All about fruitarianism with a long-term fruitarian, Lena

Notes: current

Yes, today on my 17K walk I have seen this scene: two guys in red shirts were caring a white sofa through the park, and a boy in white ran around them.

Below is a simple list of my more significant runs and walks (those much longer than 10K) in the last months of 2017, in kilometers (km, or K), starting with the most recent ones:

  • December: 17, 9, 9, 12, 9, 9, 8, 9, 7, 8, 10, 9, 7, 10
  • November: 10, 11, 8, 8, 7, 7, 7, 10, 10,11.

I do not count those under 5K.

It looks like I was not making my usual former 10K! I did not track the distance during the runs - it interrupts my audio-books, and I prefer to look at it later - and assumed that the distance I measured earlier was enough. Now I need to run about 1 km further to add 2K and make sure I make over 10 km (6.2 miles). There are a few days left in December, so maybe I could add a few 10s in my list.

Albert Schweitzer

The thinking man must oppose all cruel customs no matter how deeply rooted in tradition and surrounded by a halo. When we have a choice, we must avoid bringing torment and injury into the life of another, even the lowliest creature; to do so is to renounce our manhood and shoulder a guilt which nothing justifies.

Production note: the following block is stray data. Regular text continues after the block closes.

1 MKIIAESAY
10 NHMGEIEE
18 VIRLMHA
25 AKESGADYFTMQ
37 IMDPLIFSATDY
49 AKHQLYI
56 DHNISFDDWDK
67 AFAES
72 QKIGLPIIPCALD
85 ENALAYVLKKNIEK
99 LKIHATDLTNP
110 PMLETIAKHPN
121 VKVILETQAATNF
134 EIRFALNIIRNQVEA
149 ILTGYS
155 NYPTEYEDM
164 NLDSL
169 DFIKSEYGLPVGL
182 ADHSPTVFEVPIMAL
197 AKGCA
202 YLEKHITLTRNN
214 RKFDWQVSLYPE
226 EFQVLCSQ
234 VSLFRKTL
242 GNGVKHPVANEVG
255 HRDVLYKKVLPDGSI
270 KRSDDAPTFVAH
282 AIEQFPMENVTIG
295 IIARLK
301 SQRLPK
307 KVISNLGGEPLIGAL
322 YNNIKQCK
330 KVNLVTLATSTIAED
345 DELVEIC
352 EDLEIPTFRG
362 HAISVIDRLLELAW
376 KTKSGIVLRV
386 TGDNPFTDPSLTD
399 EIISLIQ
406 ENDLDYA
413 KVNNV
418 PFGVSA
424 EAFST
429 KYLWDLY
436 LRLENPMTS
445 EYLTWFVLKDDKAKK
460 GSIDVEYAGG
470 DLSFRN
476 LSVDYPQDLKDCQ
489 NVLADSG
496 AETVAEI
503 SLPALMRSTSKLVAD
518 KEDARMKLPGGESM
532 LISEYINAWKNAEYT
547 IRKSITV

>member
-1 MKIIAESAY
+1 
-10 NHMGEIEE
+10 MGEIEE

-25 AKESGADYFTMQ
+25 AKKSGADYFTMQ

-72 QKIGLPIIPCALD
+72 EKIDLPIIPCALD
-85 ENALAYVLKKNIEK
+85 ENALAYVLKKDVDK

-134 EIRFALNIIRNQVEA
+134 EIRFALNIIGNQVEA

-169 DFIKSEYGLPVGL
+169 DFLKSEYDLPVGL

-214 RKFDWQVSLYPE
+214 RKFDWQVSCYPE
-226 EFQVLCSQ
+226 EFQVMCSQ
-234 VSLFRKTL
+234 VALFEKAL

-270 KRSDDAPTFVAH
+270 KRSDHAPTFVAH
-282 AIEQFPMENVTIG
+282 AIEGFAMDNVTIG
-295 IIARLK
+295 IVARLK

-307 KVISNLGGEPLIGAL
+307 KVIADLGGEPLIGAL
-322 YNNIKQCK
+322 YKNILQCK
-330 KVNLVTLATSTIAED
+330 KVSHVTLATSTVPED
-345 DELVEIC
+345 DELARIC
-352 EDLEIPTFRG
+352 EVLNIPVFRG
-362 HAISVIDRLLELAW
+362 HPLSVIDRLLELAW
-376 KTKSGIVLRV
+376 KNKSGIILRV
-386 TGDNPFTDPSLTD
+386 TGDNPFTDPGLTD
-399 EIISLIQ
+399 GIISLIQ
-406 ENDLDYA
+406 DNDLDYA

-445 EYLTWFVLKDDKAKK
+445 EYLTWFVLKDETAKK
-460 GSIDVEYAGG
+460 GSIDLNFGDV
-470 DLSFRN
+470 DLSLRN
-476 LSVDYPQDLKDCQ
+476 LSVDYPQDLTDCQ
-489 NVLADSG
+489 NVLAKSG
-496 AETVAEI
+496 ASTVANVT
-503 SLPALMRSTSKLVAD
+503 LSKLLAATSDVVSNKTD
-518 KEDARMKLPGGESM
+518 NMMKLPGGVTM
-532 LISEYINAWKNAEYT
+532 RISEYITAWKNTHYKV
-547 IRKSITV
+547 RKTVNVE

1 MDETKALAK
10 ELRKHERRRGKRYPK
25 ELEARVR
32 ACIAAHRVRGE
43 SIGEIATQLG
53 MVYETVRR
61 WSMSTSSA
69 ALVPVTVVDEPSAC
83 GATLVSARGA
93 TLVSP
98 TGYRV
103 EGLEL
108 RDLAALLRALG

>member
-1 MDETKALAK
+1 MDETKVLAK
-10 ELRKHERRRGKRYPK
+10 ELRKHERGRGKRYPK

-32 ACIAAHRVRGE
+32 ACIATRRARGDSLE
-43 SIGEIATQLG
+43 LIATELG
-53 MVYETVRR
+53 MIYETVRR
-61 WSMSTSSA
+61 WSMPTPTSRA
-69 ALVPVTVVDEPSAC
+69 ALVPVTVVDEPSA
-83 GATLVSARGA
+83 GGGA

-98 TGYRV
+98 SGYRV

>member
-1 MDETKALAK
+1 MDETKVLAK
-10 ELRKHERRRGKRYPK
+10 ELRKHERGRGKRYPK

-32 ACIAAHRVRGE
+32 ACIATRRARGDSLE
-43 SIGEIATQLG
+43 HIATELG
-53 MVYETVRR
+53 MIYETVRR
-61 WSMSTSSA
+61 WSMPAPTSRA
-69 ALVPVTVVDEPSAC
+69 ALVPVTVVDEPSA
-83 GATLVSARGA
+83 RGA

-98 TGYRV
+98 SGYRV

Fructose, Glucose, Sucrose - Sugars in Plant Foods

  • Fructose and glucose are simple sugars, monosaccharides, with the general formula C6H12O6
    • Fructose, or fruit sugar, occurs naturally in fruits, some root vegetables, cane sugar and honey and is the sweetest of the sugars. 
    • Glucose, dextrose or grape sugar, occurs naturally in fruits and plant juices and is the primary product of photosynthesis. Most ingested carbohydrates are converted into glucose during digestion and it is the form of sugar that is transported around the bodies of animals in the bloodstream. 
  • Sucrose is a compound sugar, disaccharide, with the general formula C12H22O11
    Sucrose is found in the stems of sugarcane and roots of sugar beet. It also occurs naturally alongside fructose and glucose in other plants, in particular fruits and some roots (carrots). A molecule of sucrose is formed by the combination of a molecule of glucose with a molecule of fructose, and it is split into these parts during digestion.

The different proportions of sugars found in plant foods determines their sweetness

Fruitarians.net Apple